Monday, June 15, 2015

Motion Sensing Security Light using Passive Infrared Sensor (PIR) Module Circuit Schematic

Eltronicschool. - Maybe you ever know about the name of Motion Sensing Security Light that can activate with a motion sensor rather than by a conventional light switch. In here we will show you one circuit schematic for Motion Sensing Security Light using  Passive Infrared Sensor (PIR) Module like in figure 1 below.

You must know that motion-sensing lights are great for lighting areas that you only use briefly, since they only stay on as long as you need. It is can turning off automatically after a few minutes, they prevent wasted electricity and help conserve energy resources like in your home. Besides, this lights for your home are great deterrents from burglars, who are startled by the sudden illumination and may believe someone awakes inside the home.

Circuit Schematic

Figure 1. Circuit of Motion Sensing Security Light using PIR Module / Electroschematics

Component Parts
  1. PIR Module
  2. Resistors (see figure 1)
  3. Capacitors (see figure 1)
  4. Diode (See figure 1)
  5. FET (see figure 1)

Description

Circuit schematic like in figure 1 above is Motion Sensing Security Light using  Passive Infrared Sensor (PIR) Module. According the schematic like in figure 1 above that  the electronics is very simple and straight forward. In the prototype, only one white LED (3.6V/1W) is used as the light source. After construction, the whole circuit should be housed in a suitable enclosure. The finished unit can be used indoors or outdoors, and can mount to either walls or ceilings of the detection area. The tricky security light can be powered from any external 12-volt dc power source with atleast 500mA output current capacity. Since the input supply is 12-volt, it is possible to connect two – three white LEDs (in series configuration) in lieu of the existing light source. No more changes required here (except in the value of resistor R5), but you should remember to increase the output current of the external 12-volt dc power source upto the actual demand.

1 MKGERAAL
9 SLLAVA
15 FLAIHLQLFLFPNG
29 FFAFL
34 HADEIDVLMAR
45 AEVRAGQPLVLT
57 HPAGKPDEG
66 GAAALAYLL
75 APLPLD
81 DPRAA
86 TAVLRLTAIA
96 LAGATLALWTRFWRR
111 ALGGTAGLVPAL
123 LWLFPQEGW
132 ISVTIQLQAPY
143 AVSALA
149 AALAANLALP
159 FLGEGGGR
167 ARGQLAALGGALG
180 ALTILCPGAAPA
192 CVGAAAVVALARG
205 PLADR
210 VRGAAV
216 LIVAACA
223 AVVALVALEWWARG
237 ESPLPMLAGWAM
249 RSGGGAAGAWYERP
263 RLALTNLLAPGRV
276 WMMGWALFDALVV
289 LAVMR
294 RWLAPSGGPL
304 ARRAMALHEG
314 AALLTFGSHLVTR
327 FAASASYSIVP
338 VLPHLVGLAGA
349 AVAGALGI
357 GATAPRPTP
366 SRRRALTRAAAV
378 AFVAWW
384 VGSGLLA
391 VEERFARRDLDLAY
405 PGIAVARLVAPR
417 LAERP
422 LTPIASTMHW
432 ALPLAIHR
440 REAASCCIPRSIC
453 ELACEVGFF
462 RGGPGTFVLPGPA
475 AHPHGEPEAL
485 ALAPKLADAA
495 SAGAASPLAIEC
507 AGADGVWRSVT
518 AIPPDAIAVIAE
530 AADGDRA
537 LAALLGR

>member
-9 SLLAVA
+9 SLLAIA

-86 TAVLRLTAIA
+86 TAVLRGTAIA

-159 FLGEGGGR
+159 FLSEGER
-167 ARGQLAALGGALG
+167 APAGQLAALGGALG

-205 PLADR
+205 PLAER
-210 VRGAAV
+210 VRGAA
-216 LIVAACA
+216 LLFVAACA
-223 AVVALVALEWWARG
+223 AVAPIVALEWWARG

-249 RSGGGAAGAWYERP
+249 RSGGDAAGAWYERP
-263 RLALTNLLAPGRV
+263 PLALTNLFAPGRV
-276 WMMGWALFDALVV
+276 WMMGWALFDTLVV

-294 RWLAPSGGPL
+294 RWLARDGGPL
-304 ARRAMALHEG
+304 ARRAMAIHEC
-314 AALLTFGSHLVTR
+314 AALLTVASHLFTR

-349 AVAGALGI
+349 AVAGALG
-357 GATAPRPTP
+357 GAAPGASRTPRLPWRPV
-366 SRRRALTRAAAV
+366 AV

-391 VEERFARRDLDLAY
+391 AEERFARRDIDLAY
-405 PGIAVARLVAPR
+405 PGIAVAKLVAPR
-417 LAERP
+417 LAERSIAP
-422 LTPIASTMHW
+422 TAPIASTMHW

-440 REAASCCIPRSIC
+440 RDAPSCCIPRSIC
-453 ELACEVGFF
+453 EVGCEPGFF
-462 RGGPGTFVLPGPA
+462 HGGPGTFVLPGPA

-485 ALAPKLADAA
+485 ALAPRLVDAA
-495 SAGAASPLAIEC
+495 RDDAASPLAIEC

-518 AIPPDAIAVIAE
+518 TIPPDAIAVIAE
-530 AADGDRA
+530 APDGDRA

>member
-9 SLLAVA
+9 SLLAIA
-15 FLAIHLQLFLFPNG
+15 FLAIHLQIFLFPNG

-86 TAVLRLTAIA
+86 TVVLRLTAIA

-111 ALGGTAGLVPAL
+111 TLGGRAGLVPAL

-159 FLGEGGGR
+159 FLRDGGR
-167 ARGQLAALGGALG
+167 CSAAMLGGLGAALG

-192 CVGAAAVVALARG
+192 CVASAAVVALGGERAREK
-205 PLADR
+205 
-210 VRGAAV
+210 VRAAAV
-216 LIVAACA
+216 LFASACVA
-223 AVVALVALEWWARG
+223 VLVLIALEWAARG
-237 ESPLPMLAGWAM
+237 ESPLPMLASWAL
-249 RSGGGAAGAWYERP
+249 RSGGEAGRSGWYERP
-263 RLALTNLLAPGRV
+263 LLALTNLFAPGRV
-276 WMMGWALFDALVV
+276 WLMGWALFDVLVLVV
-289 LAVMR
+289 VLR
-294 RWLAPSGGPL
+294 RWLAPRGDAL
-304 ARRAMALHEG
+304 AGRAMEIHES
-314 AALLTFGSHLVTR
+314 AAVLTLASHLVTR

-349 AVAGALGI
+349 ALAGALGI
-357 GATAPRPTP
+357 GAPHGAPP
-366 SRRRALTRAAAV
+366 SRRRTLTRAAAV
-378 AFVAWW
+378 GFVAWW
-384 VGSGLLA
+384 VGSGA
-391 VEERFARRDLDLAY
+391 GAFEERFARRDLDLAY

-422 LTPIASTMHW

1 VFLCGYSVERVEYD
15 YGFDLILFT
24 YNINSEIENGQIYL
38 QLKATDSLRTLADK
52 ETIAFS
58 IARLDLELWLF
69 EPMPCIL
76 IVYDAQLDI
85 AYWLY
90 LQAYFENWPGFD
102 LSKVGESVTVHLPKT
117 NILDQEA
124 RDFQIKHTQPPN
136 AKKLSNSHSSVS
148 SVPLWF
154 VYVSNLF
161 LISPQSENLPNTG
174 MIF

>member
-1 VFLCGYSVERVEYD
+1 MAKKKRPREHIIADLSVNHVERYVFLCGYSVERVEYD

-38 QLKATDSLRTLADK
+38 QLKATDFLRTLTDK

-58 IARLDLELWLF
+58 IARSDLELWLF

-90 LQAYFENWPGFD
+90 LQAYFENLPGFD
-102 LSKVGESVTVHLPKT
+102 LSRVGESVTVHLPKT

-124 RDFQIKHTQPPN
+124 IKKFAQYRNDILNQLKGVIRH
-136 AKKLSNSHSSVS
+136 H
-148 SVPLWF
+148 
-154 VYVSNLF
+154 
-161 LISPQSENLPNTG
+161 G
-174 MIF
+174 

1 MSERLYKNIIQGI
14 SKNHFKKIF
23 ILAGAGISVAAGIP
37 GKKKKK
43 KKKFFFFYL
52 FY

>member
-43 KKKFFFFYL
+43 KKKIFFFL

One component that very important as sensor is Passive Infrared Sensor (PIR) Module that the diagram is look like in figure 2 below.

Figure 2. Diagram of PIR Module / Electroschematics 

According diagram in figure 1 above that In standby mode, output from the PIR sensor module is 0V, the gate of T1 is at 0V level and T1 is off. Capacitor C1 is now charged via R2 and D1, whereupon T2 comes on so that the light source (LED1) is switched on. When PIR sensor module detects motion, T1 whose gate is linked to the PIR sensor module, cuts off T2, so that the light source turns off. However, C1 is discharged fairly slowly through R4, so that the light source is not turned off immediately (goes out slowly). This turn-off delay may be varied by altering the values of C1 and R4.

Note that, in a PIR sensor module, its output goes to high-level (near 3.3V) for a finite duration after the motion detection, and revert to low-level (0V) thereafter. This time period can be changed by adjusting the on-board potentiometer of the PIR sensor module (refer PIR sensor-related articles and tutorials published elsewhere in this website). Finally, resistor R5 limits the operating current of the light source (LED1). Prototype was tested with a 33-Ohm power resistor (33R / 3W) as R5.

Source: Electroschematics 


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